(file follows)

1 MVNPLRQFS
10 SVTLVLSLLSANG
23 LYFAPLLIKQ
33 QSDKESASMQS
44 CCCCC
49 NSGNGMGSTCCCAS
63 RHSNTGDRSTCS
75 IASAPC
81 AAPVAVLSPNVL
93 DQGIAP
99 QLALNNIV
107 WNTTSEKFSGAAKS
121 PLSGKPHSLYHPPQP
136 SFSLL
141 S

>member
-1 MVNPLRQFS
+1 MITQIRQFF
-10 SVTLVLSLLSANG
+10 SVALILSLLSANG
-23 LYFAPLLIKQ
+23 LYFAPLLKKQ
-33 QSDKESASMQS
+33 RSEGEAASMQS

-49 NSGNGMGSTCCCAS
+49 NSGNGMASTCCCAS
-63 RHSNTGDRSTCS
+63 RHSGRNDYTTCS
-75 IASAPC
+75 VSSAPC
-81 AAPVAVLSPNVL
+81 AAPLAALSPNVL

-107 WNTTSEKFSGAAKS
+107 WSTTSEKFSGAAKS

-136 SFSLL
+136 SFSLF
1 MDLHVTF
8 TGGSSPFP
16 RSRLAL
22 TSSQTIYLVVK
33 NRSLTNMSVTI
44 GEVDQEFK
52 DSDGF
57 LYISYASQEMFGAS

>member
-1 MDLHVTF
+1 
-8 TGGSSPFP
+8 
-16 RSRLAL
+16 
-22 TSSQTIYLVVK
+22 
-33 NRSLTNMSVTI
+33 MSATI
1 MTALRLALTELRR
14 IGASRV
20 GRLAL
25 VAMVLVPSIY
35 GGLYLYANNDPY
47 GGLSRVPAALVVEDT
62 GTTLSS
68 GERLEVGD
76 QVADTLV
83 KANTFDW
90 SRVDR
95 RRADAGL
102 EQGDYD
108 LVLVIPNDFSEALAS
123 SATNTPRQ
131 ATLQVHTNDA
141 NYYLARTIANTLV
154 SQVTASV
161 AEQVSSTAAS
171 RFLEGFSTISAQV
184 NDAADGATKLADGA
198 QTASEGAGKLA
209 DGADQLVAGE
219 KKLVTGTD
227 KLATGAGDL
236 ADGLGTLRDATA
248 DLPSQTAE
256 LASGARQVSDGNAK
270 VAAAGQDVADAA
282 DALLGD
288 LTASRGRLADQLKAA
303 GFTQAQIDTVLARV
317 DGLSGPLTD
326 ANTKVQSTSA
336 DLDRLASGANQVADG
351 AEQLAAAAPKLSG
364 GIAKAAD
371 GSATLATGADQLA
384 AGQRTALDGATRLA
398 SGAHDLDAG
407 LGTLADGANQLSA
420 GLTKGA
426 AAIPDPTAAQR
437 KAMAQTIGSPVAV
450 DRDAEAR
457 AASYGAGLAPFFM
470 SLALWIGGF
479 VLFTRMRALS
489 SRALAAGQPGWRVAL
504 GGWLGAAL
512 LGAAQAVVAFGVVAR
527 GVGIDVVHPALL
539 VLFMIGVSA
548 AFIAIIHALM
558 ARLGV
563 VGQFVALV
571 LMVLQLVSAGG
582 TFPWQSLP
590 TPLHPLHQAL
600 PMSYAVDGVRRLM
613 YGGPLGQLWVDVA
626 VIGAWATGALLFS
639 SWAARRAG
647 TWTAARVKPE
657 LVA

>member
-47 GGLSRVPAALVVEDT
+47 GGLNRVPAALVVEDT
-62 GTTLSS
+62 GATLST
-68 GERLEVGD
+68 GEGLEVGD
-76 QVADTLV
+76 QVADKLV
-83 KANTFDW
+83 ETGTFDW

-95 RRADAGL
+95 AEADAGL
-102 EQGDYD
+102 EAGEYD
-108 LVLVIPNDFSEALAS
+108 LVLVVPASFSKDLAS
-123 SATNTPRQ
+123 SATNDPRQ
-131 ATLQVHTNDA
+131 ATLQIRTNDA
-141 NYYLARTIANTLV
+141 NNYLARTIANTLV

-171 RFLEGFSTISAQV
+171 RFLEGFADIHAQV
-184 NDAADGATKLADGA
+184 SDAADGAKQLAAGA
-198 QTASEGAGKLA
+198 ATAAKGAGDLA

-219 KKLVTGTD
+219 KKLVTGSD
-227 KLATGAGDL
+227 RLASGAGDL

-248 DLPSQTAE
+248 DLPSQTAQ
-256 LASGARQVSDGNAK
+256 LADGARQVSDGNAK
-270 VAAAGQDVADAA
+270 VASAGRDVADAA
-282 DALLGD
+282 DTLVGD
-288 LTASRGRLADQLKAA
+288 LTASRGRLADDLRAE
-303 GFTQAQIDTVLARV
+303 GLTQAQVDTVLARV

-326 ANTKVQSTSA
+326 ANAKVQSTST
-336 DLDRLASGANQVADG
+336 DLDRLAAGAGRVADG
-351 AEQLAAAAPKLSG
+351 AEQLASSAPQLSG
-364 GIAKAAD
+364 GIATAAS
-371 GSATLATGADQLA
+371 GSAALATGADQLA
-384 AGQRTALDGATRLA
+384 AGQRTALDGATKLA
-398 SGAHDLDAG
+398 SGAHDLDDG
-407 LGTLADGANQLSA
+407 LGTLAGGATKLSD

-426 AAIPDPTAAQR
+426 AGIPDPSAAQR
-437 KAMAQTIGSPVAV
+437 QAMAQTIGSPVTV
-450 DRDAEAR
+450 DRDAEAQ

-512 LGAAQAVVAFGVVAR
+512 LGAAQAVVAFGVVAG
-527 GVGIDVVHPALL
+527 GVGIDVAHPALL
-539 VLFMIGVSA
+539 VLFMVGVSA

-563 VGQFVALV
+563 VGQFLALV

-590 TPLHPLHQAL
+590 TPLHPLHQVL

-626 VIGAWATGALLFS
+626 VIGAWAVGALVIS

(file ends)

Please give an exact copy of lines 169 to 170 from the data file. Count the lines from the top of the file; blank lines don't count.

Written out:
+336 DLDRLAAGAGRVADG
-351 AEQLAAAAPKLSG